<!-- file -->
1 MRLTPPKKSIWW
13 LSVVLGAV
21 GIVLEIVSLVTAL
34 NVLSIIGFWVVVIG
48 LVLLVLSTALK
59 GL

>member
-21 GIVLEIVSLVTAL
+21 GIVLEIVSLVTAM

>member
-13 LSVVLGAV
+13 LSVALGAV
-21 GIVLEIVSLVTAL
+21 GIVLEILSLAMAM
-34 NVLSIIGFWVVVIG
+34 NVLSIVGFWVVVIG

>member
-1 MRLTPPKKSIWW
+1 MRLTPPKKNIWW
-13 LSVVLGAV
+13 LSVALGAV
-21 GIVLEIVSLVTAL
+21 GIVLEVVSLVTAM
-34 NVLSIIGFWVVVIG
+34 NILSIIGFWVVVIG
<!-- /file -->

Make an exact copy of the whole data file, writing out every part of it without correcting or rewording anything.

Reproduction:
1 MRLTPPKKSIWW
13 LSVVLGAV
21 GIVLEIVSLVTAL
34 NVLSIIGFWVVVIG
48 LVLLVLSTALK
59 GL

>member
-21 GIVLEIVSLVTAL
+21 GIVLEIVSLVTAM

>member
-13 LSVVLGAV
+13 LSVALGAV
-21 GIVLEIVSLVTAL
+21 GIVLEILSLAMAM
-34 NVLSIIGFWVVVIG
+34 NVLSIVGFWVVVIG

>member
-1 MRLTPPKKSIWW
+1 MRLTPPKKNIWW
-13 LSVVLGAV
+13 LSVALGAV
-21 GIVLEIVSLVTAL
+21 GIVLEVVSLVTAM
-34 NVLSIIGFWVVVIG
+34 NILSIIGFWVVVIG